Miami’s city attorney did not exploit her position when she helped a developer’s unregistered lobbyist overturn a zoning opinion placing restrictions on a controversial residential project in Coconut Grove, a county ethics investigator has found.
Back in September, Victoria Méndez was accused by a city commissioner of helping Palmcorp Development Group pursue a plan to build five homes on a single lot in the tony South Grove by shopping for a friendlier legal opinion. At the time, Miami’s zoning office was forcing Palmcorp to seek a special “warrant,” which required extra hoops and gave neighbors opposed to the Battersea Woods project a chance to appeal an approval.
Méndez’s office initially supported that position, but then changed its mind after a series of emails and meetings with Palmcorp and attorney Javier Vazquez. The new opinion allowed the developer to avoid the extra requirements of a warrant and begin construction on a temporary approval.
Her involvement became the source of controversy only after Commissioner Ken Russell began looking into the project, and claimed during a commission meeting that she’d withheld information and emails showing the extent of her involvement. Méndez said it was a misunderstanding.
It does not appear City Attorney Méndez violated the Miami-Dade County Ethics Code as it relates to Exploitation of Official Position
Karl Ross, ethics investigator
“While [Commissioner] Russell is clearly convinced Ms. Méndez ‘stonewalled’ his office and failed to disclose her involvement in the removal of the warrant requirement, the investigation did not support such a finding,” ethics investigator Karl Ross wrote in a closeout memo. “At the heart of the matter is an issue of attorney-client confidence, and while [Commissioner] Russell feels this trust may have been irrevocably violated, that issue is not a matter for this agency to decide.”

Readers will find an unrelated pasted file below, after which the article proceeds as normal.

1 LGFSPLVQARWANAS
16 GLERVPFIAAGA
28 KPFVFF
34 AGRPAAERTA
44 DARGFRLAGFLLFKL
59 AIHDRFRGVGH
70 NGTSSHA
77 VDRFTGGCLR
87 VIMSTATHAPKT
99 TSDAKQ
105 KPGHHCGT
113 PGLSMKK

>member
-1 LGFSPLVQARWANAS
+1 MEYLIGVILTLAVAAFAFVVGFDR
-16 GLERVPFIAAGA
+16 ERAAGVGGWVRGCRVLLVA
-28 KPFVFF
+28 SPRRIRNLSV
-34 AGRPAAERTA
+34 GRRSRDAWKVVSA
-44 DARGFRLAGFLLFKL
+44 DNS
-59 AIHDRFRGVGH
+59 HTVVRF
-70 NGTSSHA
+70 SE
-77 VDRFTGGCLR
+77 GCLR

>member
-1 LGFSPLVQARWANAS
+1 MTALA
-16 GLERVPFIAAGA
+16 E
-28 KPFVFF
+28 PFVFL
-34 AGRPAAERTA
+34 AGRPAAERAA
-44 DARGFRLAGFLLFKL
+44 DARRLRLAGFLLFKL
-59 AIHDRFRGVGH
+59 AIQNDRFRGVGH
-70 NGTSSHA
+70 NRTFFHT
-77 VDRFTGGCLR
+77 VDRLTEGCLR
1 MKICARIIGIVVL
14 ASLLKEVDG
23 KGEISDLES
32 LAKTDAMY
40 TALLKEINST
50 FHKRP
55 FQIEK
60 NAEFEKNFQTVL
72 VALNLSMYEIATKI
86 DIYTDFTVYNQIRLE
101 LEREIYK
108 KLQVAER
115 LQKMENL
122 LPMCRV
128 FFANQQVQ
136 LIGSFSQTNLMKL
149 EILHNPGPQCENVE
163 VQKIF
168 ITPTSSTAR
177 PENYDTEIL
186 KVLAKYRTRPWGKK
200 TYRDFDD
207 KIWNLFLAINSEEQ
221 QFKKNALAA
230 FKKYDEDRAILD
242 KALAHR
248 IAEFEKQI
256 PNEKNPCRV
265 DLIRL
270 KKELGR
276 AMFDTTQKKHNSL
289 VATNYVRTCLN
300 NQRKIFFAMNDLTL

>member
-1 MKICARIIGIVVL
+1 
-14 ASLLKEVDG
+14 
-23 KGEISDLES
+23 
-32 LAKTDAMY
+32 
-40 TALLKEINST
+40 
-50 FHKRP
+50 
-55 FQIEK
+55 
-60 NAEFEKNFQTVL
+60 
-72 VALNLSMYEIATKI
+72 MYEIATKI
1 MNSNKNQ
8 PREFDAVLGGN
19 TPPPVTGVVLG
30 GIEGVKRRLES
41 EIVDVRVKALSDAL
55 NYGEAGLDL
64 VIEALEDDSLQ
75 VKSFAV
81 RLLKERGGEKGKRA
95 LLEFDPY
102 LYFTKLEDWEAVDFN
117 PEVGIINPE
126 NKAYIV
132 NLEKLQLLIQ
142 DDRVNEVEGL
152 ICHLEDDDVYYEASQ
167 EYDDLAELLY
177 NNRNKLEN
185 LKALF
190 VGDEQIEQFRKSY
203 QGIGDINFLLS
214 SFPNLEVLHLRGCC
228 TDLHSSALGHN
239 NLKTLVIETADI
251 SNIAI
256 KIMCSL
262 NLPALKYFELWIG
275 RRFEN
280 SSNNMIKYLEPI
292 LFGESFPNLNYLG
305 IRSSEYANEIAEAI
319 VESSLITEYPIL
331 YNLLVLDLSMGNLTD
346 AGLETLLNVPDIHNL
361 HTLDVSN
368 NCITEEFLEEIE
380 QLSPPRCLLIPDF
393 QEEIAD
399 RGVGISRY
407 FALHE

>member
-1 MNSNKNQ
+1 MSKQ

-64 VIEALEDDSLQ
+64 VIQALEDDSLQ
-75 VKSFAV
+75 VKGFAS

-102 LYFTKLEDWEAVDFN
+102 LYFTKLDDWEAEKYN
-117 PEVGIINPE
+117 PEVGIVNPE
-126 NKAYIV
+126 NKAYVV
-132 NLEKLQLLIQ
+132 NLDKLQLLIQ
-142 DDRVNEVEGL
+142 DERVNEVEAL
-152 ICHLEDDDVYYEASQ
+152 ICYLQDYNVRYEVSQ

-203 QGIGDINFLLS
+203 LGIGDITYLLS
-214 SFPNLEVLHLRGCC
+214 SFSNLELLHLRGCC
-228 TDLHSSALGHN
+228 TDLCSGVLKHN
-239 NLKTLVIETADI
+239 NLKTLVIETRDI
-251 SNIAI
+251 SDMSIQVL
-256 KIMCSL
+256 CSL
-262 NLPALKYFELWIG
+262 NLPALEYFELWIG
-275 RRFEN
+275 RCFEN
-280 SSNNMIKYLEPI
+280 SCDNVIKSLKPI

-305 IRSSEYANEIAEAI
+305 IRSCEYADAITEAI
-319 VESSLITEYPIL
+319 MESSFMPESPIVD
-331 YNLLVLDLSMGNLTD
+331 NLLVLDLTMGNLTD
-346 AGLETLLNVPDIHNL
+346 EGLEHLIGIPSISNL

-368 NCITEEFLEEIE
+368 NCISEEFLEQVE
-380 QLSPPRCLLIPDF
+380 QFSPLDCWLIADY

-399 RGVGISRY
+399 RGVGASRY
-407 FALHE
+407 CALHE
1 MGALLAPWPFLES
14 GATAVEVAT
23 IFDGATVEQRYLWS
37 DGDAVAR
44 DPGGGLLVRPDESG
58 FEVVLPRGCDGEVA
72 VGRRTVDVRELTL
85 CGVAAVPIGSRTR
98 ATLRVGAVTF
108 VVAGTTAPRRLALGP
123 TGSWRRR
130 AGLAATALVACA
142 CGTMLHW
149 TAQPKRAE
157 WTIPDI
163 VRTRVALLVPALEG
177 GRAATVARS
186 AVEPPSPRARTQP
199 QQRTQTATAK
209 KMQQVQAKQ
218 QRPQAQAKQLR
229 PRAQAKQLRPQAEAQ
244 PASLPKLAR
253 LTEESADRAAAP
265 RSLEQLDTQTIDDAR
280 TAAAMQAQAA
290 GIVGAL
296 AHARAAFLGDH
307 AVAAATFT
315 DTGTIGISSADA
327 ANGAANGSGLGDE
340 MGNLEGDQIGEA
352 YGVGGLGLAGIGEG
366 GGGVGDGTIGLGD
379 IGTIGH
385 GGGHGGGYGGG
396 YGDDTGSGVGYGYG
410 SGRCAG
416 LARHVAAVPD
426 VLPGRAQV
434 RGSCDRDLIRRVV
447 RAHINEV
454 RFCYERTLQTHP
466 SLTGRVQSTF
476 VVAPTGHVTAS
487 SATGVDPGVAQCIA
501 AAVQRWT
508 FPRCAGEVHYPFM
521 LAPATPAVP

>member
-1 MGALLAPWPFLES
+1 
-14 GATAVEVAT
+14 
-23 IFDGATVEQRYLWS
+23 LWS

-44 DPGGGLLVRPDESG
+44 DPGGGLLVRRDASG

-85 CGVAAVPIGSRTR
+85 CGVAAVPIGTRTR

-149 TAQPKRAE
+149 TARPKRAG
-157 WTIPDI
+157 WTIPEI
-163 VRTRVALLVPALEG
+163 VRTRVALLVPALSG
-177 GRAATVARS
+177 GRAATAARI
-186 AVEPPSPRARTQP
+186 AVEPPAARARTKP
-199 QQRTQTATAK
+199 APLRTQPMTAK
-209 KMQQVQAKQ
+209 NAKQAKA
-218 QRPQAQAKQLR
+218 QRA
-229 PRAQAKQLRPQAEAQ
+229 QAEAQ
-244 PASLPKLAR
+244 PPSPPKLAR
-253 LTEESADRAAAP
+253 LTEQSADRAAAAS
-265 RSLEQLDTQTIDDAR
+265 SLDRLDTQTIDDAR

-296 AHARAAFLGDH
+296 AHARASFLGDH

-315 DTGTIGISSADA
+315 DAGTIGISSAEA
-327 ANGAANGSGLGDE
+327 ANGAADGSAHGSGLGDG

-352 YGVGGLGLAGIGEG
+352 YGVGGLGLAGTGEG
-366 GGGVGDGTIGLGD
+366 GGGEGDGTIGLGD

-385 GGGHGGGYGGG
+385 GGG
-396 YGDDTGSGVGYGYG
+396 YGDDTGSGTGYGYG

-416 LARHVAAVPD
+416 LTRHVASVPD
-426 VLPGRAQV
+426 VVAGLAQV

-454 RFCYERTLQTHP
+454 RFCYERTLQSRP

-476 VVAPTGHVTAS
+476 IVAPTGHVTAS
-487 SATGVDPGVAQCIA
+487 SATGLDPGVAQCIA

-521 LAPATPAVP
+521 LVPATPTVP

Méndez, who requested the investigation after Russell moved unsuccessfully to fire her, said in a statement Friday that she was “pleased to be vindicated by the Commission on Ethics.” Russell disagreed with the report’s findings, and said he didn’t regret going public with the issue.
“We’re in a he-said, she-said situation here, and my constituents know very well why I brought this,” he said.
I am pleased to be vindicated by the Commission on Ethics
The allegations by Russell became a flashpoint in the ever simmering debate in Miami about overdevelopment and whether the city bends over backwards to accommodate builders.
Russell argued that emails between Méndez, Vazquez, and her staff suggested the city attorney was representing a developer instead of the people of Miami. Méndez countered that she was simply hearing out another attorney and vetting an issue to protect the city from legal liability.
Ross, the ethics investigator, issued his report after reviewing emails, interviewing close to a dozen people, and attending the September hearing in which Russell tried to fire Méndez. In his report, he wrote that two of Méndez’s deputies — one who sided with the zoning department and another who later changed the office’s opinion — said they weren’t pressured to make findings favorable to Palmcorp.
Devin Cejas, Miami’s zoning administrator, said the same, although a Miami planner who initially told the developer to seek a warrant said she thought it improper for Palmcorp to lobby the city attorney’s office. At the time, Vazquez, the attorney for Palmcorp, wasn’t registered as a lobbyist for the developer, which he blamed on an oversight by his secretary.
Our legal department works for us, as I understand it
Jacqueline Ellis, Miami planner quoted in ethics report
While Méndez emerged unscathed, the controversy over Battersea Woods did blow back on the developer. Palmcorp’s bid to split its property into five lots was rejected by commissioners after Palmcorp had already begun building on a temporary permit. The developer, whose principals said they’d been maligned by Russell and the press, is pursuing a lawsuit against the city.